Colombian Redfin Tetra (Hyphessobrycon Columbianus)
The Colombian Redfin Tetra is commonly a hardy, adaptable and active fish and it fairs well in a community aquarium. They can be a bit nippy at long fins, so keeping them in a larger group will essentially cease that behaviour.
The Colombian Redfin Tetra has a silvery-grey body and displays a turquoise-blue tinge of developing intensity from the lateral line upwards, which becomes a noticeable stripe across the anterior dorsal ridge.
The fins are mostly a bright blood red colour, but the colour fades as the fish pauses. The ventral fins are transparent to light orange, and the anal fin is ordinarily edged with black, and both the caudal and dorsal fins have whitish tips.
|Scientific Name||Hyphessobrycon Columbianus|
|Other Names||Colombian Tetra, Red Tail Mirror Blue Tetra, Blue-red Colombian Tetra|
|Aquarium Level||Middle - Top|
|Difficulty||Beginner - Intermediate|
|Best kept as||Groups 6+|
|Lifespan||3 - 5 years|
|Temperature||75 - 80 ℉ (23.9 - 26.7 ℃)|
|PH||5.5 - 7.5|
|GH||6 - 15|
The Colombian Redfin Tetra originates from the Rio Acandi in Choco Department, Northern Colombia, close to the border with Panama.
They inhabit small, slow-flowing creeks, streams, tributaries and waterways that are heavily vegetated and have submerged tree roots.
Other Tetras of interest
Diet & Feeding
These Tetras are easily fed in the home aquarium. For the best colours and condition offer them small but regular feedings of frozen and live foods such as daphnia, bloodworm and brine shrimp as well as high quality dried granules and flakes, making sure some of which include algae or plant content.
The Colombian Redfin Tetra is a typical egg scatterer and not difficult to breed.
A separate breeding tank will be required with soft acidic water, dim lighting, gentle filtration and the tank should be heavily planted with fine-leaved plants such as java moss or a spawning mop is also suitable.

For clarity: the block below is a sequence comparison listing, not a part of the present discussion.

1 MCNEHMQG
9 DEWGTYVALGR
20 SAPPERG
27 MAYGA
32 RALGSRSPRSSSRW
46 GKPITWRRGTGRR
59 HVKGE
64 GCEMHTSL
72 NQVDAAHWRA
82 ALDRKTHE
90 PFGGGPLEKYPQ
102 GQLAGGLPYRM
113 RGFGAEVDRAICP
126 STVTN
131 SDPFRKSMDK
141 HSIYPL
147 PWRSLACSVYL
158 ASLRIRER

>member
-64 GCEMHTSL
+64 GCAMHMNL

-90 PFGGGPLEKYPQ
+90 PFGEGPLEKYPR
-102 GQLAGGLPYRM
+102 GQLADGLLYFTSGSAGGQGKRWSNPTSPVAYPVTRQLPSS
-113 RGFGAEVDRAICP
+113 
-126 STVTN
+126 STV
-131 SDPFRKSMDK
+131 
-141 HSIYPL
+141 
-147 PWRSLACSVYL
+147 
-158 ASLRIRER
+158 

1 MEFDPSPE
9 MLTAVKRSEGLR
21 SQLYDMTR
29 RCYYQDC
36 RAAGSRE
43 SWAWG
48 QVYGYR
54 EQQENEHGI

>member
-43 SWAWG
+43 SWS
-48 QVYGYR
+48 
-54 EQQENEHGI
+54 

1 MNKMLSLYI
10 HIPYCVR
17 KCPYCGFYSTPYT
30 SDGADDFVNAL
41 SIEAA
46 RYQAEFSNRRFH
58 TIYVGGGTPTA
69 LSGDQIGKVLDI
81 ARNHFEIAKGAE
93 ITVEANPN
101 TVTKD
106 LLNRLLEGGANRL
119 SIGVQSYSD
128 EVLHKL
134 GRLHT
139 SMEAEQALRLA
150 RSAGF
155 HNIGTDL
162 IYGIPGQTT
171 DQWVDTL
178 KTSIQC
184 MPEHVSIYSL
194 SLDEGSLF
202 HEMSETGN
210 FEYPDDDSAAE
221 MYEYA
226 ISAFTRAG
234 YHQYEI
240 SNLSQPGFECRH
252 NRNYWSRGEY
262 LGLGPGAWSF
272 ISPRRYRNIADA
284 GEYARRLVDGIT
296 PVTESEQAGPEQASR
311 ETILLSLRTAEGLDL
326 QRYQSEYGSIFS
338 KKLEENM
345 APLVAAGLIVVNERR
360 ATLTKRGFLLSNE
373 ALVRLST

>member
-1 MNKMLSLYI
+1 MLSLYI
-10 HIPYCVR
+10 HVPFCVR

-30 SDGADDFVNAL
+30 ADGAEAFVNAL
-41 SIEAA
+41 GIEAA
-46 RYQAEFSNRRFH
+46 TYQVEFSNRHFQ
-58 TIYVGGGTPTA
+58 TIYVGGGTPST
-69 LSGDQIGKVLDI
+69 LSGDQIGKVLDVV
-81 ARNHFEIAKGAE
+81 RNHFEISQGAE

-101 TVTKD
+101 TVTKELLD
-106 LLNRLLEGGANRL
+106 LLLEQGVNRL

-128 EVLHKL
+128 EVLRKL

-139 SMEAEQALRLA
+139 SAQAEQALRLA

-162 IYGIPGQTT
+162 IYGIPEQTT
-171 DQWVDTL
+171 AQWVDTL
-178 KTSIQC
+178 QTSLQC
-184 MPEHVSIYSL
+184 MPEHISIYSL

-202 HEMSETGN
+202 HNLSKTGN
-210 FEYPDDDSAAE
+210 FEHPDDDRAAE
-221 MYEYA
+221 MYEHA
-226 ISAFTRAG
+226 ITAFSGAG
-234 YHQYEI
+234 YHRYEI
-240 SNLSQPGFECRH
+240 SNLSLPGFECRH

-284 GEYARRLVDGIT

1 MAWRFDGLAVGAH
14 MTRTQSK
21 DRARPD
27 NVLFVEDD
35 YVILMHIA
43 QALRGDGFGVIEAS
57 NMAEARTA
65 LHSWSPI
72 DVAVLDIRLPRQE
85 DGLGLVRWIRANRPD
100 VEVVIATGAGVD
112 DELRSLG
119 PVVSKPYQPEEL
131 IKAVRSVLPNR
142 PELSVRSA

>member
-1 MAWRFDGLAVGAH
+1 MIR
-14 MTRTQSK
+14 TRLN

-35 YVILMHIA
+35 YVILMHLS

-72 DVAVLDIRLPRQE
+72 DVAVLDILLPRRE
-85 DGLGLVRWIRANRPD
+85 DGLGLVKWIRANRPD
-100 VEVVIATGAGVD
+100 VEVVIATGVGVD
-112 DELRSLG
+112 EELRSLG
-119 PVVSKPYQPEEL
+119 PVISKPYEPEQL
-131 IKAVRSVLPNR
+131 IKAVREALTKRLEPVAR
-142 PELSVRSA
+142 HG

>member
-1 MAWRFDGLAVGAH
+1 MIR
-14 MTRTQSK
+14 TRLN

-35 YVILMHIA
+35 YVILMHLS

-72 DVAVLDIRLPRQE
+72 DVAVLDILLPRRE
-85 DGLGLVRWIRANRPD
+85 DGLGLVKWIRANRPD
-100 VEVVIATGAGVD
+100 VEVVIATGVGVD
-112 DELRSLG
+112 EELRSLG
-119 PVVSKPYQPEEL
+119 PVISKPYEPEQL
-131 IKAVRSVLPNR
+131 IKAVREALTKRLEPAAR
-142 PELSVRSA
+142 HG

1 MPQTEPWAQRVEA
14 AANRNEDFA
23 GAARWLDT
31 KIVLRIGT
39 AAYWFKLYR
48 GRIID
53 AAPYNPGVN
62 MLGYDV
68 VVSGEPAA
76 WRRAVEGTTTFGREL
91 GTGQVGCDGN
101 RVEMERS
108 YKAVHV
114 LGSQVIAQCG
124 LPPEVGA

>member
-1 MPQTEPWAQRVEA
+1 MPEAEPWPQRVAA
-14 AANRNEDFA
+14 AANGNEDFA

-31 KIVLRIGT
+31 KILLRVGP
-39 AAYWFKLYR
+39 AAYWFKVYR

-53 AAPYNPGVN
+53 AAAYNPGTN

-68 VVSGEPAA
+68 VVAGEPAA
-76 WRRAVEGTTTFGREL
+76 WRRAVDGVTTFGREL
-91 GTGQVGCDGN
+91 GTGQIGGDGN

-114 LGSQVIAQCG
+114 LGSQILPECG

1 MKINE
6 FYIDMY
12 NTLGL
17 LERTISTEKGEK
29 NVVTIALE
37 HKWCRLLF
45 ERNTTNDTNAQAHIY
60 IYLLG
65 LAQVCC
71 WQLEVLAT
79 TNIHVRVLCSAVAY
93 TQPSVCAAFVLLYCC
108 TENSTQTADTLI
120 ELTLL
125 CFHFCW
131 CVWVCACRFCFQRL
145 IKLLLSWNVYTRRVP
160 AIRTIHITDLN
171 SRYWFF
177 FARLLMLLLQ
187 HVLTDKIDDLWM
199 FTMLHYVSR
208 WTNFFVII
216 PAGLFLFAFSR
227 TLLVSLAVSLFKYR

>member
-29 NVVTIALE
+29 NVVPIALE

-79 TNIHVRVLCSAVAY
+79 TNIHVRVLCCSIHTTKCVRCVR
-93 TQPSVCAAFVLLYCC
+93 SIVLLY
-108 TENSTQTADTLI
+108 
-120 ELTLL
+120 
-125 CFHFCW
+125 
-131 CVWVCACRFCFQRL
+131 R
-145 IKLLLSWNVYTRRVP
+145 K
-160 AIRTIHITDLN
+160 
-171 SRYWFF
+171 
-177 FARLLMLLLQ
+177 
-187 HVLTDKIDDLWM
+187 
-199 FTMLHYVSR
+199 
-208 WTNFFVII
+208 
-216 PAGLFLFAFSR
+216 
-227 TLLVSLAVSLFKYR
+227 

It would be better for you to condition your fish with high-quality live or flake food three to five times per day.
You will know when a female is ready to spawn as she becomes very plump. At this point, you should place your best-coloured male and the healthiest female in the breeding tank. When the couple is ready to spawn, the male will dart about the tank after the female, presently performing a courting display in which he flicks his fins and shimmies near the female. They will both serve a sort of barrel roll, and the female discharges her eggs, and the male fertilizes them.
A regular spawning will produce around 100 to 150 tiny clear semi-adhesive eggs. The parents will not provide any parental care and will consume the eggs if they are given the opportunity, so it is better to remove them as soon as spawning has finished.
The eggs are susceptible to light, so keep the breeding tank covered or dark.
Hatching usually occurs around 36 hours later, and the fry becomes free-swimming about four days later.
The fry should first be fed infusoria or unicellular organisms, and then on to finely crushed flake food. Several days after that, you can provide them with freshly hatched brine shrimp and micro worms to help them grow.